pop culture

Kick back and pour the wine— out of a can

by James Selby

This will be hard for some wine drinkers to swallow: Try wine in cans. Not long ago some diners would have sent back a bottle that had a screw cap closure. We’re (pretty much) past that, now. Time to think beyond glass bottles, too.

Canned wine befits a variety of lifestyles. Hiking, camping, picnicking, or poolside, cans hold an obvious advantage over bottles: they’re light and unbreakable, and travel well. Grab ’em and go. Aluminum cans are the most recycled package in the United States; nearly 75 percent of all aluminum ever produced is still in use today. And size matters. A normal bottle of wine contains 750 milliliters (ml)—just over 25 ounces, or roughly five single servings. Do you really want to open a bottle for just one or two glasses tonight, hoping the wine is sound tomorrow? Commonly, cans are packaged in 375ml, 250ml, or 187ml sizes, guaranteeing freshness at a pop. Though unquestionably a wine’s aroma and flavor will improve in a glass, wine, like craft beer, shows no metallic tastes and is enjoyable from a can.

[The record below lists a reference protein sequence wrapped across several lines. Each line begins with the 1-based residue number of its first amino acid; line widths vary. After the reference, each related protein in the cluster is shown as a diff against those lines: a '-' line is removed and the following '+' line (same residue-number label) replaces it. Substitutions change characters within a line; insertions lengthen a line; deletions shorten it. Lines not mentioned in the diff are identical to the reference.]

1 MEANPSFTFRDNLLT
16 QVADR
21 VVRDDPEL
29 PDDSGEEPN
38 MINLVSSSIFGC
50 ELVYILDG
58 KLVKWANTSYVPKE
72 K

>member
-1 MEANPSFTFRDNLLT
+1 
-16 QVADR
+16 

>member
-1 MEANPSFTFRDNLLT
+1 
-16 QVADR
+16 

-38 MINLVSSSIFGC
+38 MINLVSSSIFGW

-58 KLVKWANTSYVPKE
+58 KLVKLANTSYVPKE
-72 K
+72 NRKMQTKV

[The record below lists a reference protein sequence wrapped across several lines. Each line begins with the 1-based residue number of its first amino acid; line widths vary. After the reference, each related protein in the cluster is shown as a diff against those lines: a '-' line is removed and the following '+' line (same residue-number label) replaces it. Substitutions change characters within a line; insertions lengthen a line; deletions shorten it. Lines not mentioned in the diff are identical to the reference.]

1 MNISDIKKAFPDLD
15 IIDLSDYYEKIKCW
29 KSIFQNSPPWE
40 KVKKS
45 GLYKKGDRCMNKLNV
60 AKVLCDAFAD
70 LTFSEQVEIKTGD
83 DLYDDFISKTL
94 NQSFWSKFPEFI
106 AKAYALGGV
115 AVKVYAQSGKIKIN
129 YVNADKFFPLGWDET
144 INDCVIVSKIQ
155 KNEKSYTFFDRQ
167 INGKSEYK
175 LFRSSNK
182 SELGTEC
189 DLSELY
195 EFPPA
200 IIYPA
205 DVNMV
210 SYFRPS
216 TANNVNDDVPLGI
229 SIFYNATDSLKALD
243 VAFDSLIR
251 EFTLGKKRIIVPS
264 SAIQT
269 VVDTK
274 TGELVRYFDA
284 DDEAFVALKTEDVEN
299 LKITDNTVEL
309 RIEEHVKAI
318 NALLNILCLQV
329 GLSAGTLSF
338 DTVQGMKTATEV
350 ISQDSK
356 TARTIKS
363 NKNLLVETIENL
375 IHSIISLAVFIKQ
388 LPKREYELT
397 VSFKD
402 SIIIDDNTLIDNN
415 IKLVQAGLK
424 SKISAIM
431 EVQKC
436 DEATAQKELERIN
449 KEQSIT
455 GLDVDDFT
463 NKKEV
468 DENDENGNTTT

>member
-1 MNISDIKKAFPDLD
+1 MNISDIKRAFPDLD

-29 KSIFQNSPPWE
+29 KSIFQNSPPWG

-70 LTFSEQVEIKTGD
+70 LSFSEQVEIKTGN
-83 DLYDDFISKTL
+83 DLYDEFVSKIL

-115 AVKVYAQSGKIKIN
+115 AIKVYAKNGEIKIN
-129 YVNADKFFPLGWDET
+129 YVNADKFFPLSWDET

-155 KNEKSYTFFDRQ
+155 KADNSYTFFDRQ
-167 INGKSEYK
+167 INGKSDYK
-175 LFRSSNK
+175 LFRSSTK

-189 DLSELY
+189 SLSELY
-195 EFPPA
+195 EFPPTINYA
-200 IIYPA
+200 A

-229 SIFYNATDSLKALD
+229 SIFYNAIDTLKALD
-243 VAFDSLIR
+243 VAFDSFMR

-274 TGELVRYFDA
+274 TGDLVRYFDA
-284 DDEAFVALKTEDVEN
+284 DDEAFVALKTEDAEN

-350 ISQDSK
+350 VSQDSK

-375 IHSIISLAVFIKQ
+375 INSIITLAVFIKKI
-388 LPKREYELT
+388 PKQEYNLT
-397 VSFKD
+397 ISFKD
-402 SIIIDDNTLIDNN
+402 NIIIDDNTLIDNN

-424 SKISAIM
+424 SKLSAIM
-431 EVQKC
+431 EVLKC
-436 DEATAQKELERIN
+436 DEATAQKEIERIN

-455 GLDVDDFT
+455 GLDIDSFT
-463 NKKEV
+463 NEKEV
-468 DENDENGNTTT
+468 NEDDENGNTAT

Oregon’s Underwood brand from Union Wine Company is the leader of the canned pack. Their tagline, “Pinkies Down!” suggests a casual approach, but the company produces winning vintage wines, both sparkling and still, including a requisite Pinot Noir.

Canned wines easily go where you go, no matter the terrain. Underwood offers a full complement, from Pinot Noir to sparkling. Photograph by Union WIne Company.

 

If running with the bulls in Navarra, Spain, slip a slim can of courage in your pocket. No bull, the region is famous for its rosés, and Ah-So Winery cans a crisp version made from old-vine Garnacha.

It seems all the cool kids are drinking Ah-So Winery’s canned rosé these days. Photograph: courtesy Ah-So Winery

 

Sonoma’s Francis Ford Coppola Winery does several styles under the Sofia label, named for his film-director daughter. Their Blanc de Blancs is a zesty sparkling that’s fine enough to drink from Marie Antoinette’s slipper.

Sofia Blanc de Blancs from Francis Ford Coppola Winery is an effervescent white, perfect for sipping poolside on a hot summer day—with zero worries about breakage. Photograph by Francis Ford Coppola Winery.

 

Ramona is another enchantress making a splash. The brainchild of top-flight sommelier Jordan Salcito, this organic Italian wine spritzer made with ruby grapefruit is delicious, refreshing, low in alcohol, and very seductive. Take me, Ramona, I’m yours!

 

Ramona, an Italian wine spritzer, is a refreshing burst of grapefruity joy. Photograph: courtesy RAMONA.
James Selby has directed wine programs in New York, Portland, and Santa Fe, where he lives and works as a wine consultant and writer.